“Powdery mildew makes it more difficult for the affected leaves to photosynthesize and produce food, and if it’s severe enough, it can also result in the leaves distorting, curling up, dying and falling to the ground,” McCreary said. “But most affected trees will simply grow a new crop of leaves later in the summer or the following spring. And if weather conditions return to a more normal pattern next year, with little or no rainfall after March, it is unlikely that powdery mildew would continue to be severe or widespread.”
Some people may be inclined to treat affected trees with fungicides. However, these treatments are most effective when the symptoms first appear, which occurred weeks or months ago. It is also generally not recommended to treat trees in wildland settings. There are too many trees to treat and the potential environmental risks of applying fungicides across a large landscape can outweigh the benefits. Above all, McCreary said, don’t panic and cut down the trees, even if all their leaves fall off.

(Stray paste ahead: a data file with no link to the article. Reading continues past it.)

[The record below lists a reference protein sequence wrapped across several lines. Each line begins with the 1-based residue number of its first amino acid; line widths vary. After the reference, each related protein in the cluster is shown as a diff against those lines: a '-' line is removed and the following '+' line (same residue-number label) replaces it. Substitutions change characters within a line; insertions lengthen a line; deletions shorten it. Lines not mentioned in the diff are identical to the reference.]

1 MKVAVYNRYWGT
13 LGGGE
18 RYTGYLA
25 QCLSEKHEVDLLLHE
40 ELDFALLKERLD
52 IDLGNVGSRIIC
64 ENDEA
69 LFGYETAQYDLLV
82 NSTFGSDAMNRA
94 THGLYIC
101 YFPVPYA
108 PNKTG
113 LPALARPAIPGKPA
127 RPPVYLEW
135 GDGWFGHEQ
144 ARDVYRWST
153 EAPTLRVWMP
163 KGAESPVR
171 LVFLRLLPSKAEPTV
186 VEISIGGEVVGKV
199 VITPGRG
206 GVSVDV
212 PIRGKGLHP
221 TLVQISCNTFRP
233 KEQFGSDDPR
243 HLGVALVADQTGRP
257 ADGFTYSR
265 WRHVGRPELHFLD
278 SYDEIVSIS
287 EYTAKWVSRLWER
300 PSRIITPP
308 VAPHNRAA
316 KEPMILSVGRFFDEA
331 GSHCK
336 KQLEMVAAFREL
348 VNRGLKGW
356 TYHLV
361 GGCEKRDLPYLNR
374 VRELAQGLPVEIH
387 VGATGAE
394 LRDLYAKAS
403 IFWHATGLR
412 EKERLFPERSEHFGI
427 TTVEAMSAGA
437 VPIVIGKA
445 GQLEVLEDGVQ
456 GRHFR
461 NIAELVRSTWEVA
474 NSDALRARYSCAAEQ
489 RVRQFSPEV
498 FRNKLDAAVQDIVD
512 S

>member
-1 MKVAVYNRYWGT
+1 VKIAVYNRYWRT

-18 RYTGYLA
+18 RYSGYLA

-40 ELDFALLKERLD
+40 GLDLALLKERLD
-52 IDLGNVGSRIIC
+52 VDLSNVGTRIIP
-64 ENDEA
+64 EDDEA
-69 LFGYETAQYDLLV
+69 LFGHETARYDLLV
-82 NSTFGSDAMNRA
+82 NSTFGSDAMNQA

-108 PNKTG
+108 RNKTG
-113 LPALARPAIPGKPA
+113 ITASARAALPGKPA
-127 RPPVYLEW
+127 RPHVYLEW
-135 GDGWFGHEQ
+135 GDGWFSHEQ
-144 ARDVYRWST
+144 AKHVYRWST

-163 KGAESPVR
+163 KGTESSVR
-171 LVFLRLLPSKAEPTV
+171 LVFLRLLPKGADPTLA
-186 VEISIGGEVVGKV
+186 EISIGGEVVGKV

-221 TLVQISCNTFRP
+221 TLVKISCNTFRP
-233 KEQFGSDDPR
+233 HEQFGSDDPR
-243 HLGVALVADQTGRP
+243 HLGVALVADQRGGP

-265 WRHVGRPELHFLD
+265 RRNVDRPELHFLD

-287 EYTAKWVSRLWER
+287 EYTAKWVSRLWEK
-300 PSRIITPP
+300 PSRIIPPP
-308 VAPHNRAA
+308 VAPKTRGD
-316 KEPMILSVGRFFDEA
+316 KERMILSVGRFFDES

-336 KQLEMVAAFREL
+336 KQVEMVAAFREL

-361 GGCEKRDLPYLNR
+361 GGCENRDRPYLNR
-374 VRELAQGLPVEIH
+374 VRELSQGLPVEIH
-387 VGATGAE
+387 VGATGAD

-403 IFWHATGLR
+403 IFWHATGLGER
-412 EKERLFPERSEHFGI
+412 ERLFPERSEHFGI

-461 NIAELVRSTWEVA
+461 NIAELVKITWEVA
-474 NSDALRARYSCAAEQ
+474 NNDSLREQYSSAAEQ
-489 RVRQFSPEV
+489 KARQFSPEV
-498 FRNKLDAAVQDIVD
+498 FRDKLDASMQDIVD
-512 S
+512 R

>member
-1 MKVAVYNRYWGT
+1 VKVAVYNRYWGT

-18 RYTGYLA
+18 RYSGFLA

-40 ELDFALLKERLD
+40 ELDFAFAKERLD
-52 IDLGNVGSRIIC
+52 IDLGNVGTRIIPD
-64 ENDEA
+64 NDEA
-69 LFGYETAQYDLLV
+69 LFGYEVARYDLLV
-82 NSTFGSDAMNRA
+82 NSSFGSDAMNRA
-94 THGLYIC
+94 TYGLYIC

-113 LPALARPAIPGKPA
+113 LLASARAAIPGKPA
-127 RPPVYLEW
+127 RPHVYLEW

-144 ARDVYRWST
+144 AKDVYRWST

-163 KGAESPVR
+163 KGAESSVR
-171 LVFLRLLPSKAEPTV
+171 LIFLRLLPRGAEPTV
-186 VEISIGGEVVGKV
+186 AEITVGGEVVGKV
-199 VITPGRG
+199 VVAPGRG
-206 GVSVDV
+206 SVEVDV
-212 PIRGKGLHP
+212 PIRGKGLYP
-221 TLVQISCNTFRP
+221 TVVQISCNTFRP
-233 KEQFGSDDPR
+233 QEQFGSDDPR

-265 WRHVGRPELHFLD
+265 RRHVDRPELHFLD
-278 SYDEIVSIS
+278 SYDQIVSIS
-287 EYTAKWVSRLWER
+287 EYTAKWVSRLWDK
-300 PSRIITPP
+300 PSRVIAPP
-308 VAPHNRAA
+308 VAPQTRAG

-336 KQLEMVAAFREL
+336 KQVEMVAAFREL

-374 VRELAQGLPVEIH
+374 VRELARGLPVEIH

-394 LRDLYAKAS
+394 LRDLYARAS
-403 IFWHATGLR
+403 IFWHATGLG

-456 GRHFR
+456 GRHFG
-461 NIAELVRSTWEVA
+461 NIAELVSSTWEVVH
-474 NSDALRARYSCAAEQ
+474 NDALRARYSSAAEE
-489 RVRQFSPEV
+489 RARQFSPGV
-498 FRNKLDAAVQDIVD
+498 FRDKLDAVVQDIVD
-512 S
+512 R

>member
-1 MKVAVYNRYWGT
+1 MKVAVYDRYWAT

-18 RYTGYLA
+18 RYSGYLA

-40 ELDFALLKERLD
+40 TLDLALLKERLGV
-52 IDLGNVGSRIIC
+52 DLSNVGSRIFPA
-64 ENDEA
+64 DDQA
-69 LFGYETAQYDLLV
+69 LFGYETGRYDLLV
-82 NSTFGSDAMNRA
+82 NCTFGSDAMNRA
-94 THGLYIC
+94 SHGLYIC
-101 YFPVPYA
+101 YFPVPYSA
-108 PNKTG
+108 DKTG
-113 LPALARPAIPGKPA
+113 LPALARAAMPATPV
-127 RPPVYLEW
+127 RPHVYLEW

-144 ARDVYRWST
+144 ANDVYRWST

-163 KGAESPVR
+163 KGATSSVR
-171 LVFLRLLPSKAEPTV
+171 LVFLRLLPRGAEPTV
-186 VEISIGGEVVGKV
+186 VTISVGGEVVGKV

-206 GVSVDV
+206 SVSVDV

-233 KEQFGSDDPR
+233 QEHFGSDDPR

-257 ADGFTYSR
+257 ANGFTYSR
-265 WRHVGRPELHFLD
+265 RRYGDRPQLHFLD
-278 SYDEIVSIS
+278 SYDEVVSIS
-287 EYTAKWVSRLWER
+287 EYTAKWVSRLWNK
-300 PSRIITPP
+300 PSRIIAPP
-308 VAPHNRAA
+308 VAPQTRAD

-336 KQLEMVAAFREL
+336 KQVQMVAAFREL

“The trees are still very much alive,” McCreary said. “Losing their foliage is just the oak’s way of dealing with an unwanted pest. By this time next year they should again be leafed out without that silver covering currently observable.”
The unusually wet March and April is at least partially responsible for the higher-than-normal incidence of powdery mildew in blue oaks, he said. Increased incidence of powdery mildew has also been reported on California black oaks and coast live oaks on the coast.